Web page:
Last weekend I turned 42. The number itself doesn't bother me, ( no, not even the year the needle tipped from 39 to 40), but there is something about birthdays that makes me want to, to....to? I don't really know what it is exactly. Change? Move on? Ponder the ins and outs, ups and downs, of my life? What ever it is, it usually makes me DO things. Sometimes they can be quite dramatic things, like putting the wheels in motion to leave my abusive first husband. Other times it might be quite subtle like trying my hand at painting watercolours. Sometimes I manage to keep the momentum going and make real changes in my life, other times it just fizzles out.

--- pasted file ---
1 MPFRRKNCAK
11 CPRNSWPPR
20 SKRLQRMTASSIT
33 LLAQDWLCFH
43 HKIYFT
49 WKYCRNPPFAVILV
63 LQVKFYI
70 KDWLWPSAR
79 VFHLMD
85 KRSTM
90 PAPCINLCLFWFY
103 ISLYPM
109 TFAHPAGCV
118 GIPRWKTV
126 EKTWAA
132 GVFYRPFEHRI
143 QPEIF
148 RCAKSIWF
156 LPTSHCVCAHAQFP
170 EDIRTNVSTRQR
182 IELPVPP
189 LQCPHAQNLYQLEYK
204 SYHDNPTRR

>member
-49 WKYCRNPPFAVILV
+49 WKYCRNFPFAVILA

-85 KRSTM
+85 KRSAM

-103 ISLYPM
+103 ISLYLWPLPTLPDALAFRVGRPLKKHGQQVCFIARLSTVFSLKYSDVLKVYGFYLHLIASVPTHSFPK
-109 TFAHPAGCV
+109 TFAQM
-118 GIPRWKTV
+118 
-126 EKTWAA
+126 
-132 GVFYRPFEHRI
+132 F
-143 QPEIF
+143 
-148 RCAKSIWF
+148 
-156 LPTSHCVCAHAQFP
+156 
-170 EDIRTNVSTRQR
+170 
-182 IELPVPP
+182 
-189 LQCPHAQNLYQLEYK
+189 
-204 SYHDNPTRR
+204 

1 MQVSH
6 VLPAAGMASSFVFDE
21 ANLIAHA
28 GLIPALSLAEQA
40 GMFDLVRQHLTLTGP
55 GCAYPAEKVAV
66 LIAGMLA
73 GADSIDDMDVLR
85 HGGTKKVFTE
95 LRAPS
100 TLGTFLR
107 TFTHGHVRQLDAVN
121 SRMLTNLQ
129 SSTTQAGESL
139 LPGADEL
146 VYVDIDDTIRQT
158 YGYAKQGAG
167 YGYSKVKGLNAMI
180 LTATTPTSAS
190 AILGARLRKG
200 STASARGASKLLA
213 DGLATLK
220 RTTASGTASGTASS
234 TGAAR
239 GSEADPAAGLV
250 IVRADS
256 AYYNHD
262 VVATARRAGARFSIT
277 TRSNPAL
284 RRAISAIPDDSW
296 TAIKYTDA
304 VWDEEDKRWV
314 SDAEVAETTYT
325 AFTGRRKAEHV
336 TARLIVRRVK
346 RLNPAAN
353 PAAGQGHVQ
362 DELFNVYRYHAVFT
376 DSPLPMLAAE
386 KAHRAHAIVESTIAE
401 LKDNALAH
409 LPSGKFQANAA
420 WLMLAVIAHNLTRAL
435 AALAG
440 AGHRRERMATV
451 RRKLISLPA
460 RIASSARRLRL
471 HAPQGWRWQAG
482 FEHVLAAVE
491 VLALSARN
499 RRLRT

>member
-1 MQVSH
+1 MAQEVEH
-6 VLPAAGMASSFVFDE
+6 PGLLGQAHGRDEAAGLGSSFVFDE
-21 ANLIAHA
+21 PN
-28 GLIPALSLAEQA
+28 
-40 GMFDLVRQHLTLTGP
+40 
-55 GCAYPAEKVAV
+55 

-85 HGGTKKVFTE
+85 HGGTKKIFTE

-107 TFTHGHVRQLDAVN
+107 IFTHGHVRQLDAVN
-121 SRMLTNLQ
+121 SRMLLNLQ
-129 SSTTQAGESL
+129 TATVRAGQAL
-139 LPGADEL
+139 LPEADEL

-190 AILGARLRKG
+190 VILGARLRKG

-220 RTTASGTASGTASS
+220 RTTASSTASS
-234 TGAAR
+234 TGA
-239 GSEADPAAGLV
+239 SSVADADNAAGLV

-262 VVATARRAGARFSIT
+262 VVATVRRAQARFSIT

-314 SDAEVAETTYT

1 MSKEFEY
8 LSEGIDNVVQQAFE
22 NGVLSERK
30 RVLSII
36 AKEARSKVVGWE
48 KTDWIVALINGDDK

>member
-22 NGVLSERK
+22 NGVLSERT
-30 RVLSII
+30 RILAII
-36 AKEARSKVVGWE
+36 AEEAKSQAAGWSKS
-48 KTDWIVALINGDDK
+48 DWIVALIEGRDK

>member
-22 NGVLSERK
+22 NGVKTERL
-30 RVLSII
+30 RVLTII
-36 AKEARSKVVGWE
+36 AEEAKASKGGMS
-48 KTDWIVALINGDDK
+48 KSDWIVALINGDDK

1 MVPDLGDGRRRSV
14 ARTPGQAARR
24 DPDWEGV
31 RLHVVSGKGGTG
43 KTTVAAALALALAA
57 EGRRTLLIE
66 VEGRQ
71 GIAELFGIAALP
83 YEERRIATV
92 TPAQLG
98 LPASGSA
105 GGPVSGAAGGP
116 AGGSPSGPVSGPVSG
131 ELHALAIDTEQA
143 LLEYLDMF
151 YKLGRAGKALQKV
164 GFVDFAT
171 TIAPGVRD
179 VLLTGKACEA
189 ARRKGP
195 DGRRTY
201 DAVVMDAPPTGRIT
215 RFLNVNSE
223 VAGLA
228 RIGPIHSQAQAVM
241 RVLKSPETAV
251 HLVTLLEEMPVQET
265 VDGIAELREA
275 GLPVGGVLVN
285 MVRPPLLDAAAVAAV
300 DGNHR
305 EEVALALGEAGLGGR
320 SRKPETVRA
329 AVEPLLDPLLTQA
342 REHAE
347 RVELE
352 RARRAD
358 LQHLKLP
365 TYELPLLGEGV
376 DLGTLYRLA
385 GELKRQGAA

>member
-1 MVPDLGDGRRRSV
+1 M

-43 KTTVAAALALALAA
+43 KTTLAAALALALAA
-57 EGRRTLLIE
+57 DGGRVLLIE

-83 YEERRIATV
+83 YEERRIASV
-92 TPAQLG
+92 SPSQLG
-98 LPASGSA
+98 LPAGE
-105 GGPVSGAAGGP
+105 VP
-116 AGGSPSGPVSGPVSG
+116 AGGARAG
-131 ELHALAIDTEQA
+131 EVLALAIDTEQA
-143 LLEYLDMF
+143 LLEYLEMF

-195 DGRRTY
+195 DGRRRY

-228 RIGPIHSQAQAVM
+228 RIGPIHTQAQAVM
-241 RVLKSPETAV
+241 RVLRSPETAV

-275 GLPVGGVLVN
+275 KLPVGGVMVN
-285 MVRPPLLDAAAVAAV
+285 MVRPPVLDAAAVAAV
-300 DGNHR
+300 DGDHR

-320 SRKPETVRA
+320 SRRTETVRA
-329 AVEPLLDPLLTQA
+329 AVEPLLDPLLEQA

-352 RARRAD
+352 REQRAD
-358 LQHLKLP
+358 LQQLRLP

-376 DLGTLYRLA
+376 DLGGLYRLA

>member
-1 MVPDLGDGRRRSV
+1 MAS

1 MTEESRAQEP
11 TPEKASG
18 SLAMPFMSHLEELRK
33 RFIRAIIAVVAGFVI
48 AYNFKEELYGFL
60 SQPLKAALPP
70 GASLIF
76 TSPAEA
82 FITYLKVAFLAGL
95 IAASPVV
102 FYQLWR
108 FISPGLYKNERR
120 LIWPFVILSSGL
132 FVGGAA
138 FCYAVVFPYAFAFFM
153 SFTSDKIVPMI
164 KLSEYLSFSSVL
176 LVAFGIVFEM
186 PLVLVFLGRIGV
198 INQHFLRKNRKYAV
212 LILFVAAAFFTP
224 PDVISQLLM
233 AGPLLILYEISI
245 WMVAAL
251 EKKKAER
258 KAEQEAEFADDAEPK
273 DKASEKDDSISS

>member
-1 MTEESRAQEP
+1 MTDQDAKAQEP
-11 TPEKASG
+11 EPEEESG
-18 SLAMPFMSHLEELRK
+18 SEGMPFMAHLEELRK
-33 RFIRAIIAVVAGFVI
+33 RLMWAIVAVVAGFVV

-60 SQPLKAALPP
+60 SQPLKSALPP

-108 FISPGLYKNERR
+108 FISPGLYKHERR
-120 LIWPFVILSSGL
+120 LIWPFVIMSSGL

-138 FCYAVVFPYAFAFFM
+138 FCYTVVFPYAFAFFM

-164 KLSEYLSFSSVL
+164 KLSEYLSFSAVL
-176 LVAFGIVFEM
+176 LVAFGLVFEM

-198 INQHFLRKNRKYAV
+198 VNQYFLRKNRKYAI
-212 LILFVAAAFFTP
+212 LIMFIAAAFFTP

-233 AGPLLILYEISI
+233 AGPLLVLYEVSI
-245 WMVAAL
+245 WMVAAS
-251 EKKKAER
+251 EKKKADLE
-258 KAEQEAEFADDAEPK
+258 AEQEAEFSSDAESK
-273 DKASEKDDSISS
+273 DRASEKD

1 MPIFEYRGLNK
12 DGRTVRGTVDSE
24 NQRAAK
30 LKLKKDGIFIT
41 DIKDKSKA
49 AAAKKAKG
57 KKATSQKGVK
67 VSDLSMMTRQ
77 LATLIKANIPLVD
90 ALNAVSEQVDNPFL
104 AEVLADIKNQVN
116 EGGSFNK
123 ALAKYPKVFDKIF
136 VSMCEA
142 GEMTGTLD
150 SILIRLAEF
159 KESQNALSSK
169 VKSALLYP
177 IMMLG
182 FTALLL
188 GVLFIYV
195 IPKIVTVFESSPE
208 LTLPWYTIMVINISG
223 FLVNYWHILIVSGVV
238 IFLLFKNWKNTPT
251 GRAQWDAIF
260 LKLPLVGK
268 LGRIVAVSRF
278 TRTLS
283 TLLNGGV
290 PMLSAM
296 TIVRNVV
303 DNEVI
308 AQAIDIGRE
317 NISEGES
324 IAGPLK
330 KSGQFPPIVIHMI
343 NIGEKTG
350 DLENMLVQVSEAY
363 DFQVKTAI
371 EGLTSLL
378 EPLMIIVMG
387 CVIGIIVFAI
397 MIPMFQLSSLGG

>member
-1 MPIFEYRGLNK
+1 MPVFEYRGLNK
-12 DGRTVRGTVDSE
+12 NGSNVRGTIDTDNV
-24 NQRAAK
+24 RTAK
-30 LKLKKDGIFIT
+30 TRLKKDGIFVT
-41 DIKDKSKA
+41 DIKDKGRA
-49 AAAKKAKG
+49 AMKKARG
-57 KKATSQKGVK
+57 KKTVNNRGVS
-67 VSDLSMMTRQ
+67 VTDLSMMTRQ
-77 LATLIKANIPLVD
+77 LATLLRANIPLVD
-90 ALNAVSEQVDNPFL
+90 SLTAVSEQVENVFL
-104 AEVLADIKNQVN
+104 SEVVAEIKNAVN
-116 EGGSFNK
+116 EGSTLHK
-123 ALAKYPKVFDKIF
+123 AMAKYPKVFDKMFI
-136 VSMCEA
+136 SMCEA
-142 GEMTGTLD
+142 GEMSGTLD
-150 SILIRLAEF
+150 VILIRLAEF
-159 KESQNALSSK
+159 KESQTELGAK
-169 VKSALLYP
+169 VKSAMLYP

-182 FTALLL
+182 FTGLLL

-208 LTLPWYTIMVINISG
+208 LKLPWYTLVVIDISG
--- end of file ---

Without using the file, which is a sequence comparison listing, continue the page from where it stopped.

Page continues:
This year was no exception, I felt the need to DO something. So I did. I signed up for the Get Off Your Broom fitness challenge over at The Domestic Pagan. Not only that I also signed up to take part in this years NaNoWriMo and committed myself to trying to write a novel of at least 50,000 words during the month of November!

Am I mad? You bet!

It seemed like a good idea at the time. After all I have put on a few pounds this summer and getting in shape can only be a good thing, right? And learning a bit of writing discipline by having to write each day might mean I finally get around to finishing the children's book I've been working on for like...forever. My motives are sound. I'm just not sure about the practicality of it all. It now means that for all of next month I've got to stick to my diet and exercise programme, and maintain all my usual commitments, all whilst I'm chained to my lap top churning out a minimum of 1666.66667 (so my calculator tells me) words a day!